Episode 10 gives a decent picture of an average Brynhildr in the Darkness chapter, but this isn’t an episode show, and with so few episodes left, the overarching plot kicks into full gear. Neko, Kazumi and the other need their Press X pills soon, and Gehirn wants the rogue witches dead and they’re done with moderation, as they send the most dangerous witch yet after them. Also there are some mysterious dudes in chairs that are way too big for them in the middle of a swamp or something. I’m sure there’s a perfectly good explanation for why they meet like this and don’t just use Skype. Also, I’m starting to think Gehirn was the wrong Eva reference.
Things are about to get real. The final showdown is just around the corner. All questions will be answered soon! But first, a new witch joined the group, so they all have to go into the hot-springs and grope each other. I get that this has been a thing in anime since Outlaw Star and even earlier, but it used to just be “the fan service episode”. But this hot-springs thing has been a repeated scene throughout the series, and almost every episode has boobs just barely censored by the camera angle or steam. If it was at least erotic then I could just give the show an ecchi tag and enjoy it, but this is paint-by-numbers fan-service, and the only times when it’s not dull are when it’s just disturbing (Studio Arms, sexual exploitation of minors kind of disturbing).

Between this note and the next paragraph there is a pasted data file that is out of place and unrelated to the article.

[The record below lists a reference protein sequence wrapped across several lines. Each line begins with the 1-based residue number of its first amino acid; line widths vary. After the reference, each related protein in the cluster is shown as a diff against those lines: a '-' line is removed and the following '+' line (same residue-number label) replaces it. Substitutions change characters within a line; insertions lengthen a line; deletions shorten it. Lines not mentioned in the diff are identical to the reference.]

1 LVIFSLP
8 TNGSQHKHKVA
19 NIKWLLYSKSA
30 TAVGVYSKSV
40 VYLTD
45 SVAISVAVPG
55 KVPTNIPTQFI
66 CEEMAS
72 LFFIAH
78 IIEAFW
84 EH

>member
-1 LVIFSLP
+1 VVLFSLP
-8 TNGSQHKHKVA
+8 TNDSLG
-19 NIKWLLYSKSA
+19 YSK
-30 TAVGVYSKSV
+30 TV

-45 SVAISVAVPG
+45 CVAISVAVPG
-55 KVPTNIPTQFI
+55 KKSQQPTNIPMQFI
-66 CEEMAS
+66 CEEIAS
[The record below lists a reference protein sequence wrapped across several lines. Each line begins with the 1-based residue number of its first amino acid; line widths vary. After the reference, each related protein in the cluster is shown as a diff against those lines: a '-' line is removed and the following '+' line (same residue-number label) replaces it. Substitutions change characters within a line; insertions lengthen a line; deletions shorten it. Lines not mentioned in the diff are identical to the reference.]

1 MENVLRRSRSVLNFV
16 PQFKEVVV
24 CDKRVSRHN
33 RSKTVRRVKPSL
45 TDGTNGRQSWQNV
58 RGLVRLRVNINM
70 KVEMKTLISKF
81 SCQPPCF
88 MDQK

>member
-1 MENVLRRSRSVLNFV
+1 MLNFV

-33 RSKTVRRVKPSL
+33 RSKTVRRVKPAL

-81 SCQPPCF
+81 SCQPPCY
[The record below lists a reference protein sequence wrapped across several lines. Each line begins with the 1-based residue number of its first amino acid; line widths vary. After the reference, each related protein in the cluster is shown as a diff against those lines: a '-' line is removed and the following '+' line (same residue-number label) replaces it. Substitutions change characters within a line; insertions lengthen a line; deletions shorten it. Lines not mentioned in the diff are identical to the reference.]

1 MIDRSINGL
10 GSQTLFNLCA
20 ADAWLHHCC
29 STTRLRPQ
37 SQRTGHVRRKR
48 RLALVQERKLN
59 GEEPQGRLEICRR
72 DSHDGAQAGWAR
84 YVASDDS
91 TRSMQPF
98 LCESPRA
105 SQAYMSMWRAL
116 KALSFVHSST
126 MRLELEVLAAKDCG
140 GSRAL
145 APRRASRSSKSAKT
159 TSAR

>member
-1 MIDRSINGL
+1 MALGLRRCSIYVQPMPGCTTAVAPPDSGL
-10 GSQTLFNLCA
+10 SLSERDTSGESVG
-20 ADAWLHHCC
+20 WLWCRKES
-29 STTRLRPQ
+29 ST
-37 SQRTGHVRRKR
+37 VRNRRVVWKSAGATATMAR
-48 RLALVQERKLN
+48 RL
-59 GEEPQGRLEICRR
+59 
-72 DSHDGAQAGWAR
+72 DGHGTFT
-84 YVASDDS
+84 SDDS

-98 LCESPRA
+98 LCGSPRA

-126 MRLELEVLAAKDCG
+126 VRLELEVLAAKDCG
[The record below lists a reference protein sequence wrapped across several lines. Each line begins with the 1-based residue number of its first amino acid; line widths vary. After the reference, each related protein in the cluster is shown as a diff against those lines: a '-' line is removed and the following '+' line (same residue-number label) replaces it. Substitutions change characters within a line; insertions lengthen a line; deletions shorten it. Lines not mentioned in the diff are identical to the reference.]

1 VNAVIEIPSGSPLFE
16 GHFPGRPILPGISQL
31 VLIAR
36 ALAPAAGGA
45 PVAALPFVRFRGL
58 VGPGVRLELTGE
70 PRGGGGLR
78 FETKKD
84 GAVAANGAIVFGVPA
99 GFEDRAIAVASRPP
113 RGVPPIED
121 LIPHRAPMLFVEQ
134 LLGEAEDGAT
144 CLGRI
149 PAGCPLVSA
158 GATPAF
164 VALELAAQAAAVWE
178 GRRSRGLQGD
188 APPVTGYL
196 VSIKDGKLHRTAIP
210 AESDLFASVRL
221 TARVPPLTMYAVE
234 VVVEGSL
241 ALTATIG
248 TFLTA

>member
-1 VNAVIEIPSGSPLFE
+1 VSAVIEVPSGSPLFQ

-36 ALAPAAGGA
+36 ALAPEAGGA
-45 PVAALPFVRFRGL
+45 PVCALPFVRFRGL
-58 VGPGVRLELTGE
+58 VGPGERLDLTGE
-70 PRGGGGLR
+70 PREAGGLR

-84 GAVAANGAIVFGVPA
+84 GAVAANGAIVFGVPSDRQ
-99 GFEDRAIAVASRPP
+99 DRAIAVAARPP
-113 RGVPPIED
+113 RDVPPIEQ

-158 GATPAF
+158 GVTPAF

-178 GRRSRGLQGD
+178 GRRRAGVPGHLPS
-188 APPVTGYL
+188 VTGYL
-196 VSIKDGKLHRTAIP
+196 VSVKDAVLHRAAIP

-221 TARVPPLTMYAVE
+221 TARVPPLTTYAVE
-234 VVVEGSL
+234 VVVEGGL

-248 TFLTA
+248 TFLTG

After the bath, the new witch, Hatsuna, decides she needs to test Ryouta’s loyalty. Since her power is that she can regenerate from any injury even if she’s decapitated, and Ryouta doesn’t know this, she lures him into a dangerous situation where he must risk his life to save hers. Don’t worry though, since she can regenerate, it’s all perfectly safe really. Except for the fact that Ryouta easily could and nearly does die. And really, Ryouta’s just one human, surrounded by super-humans, all of whom have told Hatsuna he’s trustworthy and Hatsuna didn’t bother testing them before getting naked together, and even if he did stab her in the back she could regenerate and be fine. This whole test is just her sadistic game, but I guess Ryouta is a masochist.